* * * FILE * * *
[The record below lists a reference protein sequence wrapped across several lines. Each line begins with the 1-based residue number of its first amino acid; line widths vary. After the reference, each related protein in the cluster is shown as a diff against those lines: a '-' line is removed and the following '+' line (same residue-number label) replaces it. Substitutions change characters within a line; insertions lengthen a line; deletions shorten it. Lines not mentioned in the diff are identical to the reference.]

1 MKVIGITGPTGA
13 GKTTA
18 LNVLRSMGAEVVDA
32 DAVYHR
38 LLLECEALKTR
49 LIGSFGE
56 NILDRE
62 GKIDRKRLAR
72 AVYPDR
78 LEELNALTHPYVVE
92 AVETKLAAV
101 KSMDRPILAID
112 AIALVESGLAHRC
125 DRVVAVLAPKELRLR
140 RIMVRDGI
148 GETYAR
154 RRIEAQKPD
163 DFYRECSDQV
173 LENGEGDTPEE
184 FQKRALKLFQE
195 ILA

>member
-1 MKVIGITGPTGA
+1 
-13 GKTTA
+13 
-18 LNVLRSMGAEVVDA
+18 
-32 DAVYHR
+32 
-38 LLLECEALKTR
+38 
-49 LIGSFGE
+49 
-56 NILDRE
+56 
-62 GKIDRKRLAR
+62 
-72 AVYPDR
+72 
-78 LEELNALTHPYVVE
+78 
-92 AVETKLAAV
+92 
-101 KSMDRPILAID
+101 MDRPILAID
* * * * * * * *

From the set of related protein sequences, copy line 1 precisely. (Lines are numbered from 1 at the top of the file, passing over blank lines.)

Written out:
[The record below lists a reference protein sequence wrapped across several lines. Each line begins with the 1-based residue number of its first amino acid; line widths vary. After the reference, each related protein in the cluster is shown as a diff against those lines: a '-' line is removed and the following '+' line (same residue-number label) replaces it. Substitutions change characters within a line; insertions lengthen a line; deletions shorten it. Lines not mentioned in the diff are identical to the reference.]